Driving, Driving, Sun, Sun

December 23 & 24 – Narrated by Alaina

The past couple days haven’t been terribly exciting (from our adventurous point of view). We have had to make a couple long drives because we have bonus time! We did everything that was on the list and now we have six awesome days to do everything that I didn’t think we would be able to!

With that said, we decided that we would drive north to Nelson and check out Able Tasman park which everyone, including native kiwis, have said is absolutely amazing. We are heading up there today to celebrate Christmas with the family we met in Doubtful Sound and look forward to having the really long stretches of driving past us

December 23

We woke up underneath the Mt. Cook mountain range and it was absolutely stunning. Since the first days of rain, we have been blessed with absolutely gorgeous weather. Bright sun, blue skies and upper 60 temps. We had been told to check out another area of the range which included the Tasman Glacier, so before our long drive we decided to get a mini-workout in. The Tasman Glacier is located on the backside of Mt. Cook so we chose to walk to both the jetty that holds the water to see the icebergs and then climb up to see the glacier and lake all in one. The glacier is about 23km in length although we could only see about a 1/2 kilometer. Mike and I had no idea how many steps we had to take so it was a good leg workout and worth the view. There may have been some harmonies sung from the moulin rouge soundtrack, but Mike would never admit that..

 Because it was such a beautiful day, the visibility was great and you could see the huge chunks of glacier that have recently dropped off. I will admit it was really hard to say goodbye to Mt. Cook and the area. I knew it would be beautiful, but I had no idea it would be so majestic. I have always loved the mountains and am happy to have seen this range in person..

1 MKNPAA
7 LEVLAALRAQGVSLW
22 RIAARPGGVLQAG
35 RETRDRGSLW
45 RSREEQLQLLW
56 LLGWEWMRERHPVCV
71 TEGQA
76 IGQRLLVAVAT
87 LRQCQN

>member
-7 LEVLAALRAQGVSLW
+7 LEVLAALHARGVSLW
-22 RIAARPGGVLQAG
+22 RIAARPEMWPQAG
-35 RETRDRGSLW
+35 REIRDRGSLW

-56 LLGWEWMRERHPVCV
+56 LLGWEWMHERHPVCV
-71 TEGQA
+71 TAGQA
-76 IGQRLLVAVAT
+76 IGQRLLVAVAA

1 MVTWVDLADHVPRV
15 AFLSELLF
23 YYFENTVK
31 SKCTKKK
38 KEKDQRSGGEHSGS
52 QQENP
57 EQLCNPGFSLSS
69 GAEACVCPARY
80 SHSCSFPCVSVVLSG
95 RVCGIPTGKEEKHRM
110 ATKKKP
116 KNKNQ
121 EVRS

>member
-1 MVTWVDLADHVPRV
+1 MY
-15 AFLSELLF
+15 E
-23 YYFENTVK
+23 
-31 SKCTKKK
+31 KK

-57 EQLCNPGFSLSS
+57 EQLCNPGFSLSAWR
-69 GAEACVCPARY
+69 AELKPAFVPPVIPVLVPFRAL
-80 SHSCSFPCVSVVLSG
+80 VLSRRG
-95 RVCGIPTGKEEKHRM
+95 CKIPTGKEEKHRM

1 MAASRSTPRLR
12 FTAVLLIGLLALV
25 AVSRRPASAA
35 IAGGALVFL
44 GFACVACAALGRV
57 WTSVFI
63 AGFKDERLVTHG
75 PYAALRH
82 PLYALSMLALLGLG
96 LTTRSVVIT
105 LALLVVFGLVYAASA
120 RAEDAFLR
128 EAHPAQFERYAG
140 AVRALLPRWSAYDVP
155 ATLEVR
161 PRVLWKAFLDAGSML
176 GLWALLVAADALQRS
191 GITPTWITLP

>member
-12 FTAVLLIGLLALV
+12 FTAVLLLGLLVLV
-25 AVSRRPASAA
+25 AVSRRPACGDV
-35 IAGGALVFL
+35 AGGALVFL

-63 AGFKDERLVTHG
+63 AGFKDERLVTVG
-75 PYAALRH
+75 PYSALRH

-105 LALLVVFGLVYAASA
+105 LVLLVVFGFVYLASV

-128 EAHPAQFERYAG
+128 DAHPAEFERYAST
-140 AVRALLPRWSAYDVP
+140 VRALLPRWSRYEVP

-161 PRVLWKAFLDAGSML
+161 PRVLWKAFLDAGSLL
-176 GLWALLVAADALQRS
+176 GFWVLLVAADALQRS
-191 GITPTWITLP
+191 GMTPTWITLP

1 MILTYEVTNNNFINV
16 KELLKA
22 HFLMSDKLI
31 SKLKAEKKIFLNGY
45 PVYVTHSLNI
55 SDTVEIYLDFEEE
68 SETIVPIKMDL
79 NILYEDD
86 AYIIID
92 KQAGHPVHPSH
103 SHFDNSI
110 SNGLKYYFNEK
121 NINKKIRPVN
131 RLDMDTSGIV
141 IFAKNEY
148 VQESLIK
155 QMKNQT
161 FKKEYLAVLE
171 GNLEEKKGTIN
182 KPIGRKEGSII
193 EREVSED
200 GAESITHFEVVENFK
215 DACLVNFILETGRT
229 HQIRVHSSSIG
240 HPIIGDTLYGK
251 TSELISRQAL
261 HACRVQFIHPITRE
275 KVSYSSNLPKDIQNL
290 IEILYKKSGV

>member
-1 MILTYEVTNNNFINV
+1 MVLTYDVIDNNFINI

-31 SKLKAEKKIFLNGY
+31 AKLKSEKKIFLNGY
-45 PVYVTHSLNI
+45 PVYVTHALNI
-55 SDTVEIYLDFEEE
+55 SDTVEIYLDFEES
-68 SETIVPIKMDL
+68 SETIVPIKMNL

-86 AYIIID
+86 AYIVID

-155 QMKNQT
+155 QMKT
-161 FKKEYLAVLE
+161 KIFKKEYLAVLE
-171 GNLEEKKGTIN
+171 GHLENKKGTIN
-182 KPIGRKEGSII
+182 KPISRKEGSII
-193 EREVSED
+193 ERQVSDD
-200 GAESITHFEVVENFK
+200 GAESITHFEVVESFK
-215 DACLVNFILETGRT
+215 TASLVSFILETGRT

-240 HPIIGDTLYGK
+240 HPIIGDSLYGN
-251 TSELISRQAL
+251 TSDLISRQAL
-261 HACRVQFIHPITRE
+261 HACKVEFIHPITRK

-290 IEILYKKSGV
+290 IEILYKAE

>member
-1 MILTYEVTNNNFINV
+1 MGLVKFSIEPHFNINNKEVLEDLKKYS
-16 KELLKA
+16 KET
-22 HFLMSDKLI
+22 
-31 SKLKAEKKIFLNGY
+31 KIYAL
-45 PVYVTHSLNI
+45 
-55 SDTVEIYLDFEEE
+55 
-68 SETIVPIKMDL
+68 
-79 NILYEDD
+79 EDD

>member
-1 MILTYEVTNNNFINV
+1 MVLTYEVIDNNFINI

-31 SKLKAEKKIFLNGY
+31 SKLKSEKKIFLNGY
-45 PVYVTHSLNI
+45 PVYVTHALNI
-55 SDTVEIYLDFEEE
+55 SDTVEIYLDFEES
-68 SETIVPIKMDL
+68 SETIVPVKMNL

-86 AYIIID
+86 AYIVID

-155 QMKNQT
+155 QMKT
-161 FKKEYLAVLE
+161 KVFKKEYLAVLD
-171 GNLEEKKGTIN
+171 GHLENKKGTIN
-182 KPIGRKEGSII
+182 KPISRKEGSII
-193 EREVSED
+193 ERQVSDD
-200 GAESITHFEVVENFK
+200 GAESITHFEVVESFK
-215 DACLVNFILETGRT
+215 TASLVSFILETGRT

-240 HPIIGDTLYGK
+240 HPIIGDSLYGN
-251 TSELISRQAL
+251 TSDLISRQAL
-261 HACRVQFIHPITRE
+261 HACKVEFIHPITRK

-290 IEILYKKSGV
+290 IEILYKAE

After leaving Mt. Cook we had about a 4 1/2 drive to Arthur’s Pass – yes, I planned our entire itinerary around going to Arthur’s pass so I could get a picture in front of the sign with my Dad’s name 🙂 We passed through beautiful scenery, lots of sheep and cows, and may have taken Dora off-roading to get yet another picture of Mt. Cook. She definitely hated us…

 We stopped at Lake Tekapo for lunch in the camper, found an adorable cafe and continued on. For some odd reason we have the expectations to not have a cliff/corkscrew drive one of these days… It hasn’t happened yet. Beginning the ascent to Arthur’s pass was impressive, steep and slightly intimidating. We came across Castle Hill which is their version of Stonehenge.

It was cool, but we were racing the sun on mountain roads so we didn’t dilly dally. We entered into Arthur’s pass and it was stunning. The sun was hitting the mountains and it created such a pretty reflection.

 *Sidenote: New Zealand has hundreds of one-lane bridges. What does this mean? You see a sign and it says who has the right of way, you get up to the bridge and see if any cars are coming… If not, go! If yes, you either go or wait pending your right of way. It can be a little stressful, especially if you can’t see the other side due to the sharp turns. We have the signage down, but every time it still makes me a little nervous. Especially when the one lane doubles as a train track!

I got my picture!

  We continued driving through as I had located a campsite right outside the pass and it was starting to get dark… The drive down the pass was insane. It was so steep, there was even an overhang off the cliff for a waterfall to not spill on the road.

 We arrived to Jacksons Retreat Holiday Park about 10 minutes later and were welcomed to a sign that said “voted #1 in NZ”… Slightly skeptical, we pulled in. Well, we now understand how they are able to make that statement. It was the coolest and nicest campground we have been in yet. You can tell that the family that runs it considers it a labor of love. They have 15 acres of pristine land and it was our most private spot in the woods we have had.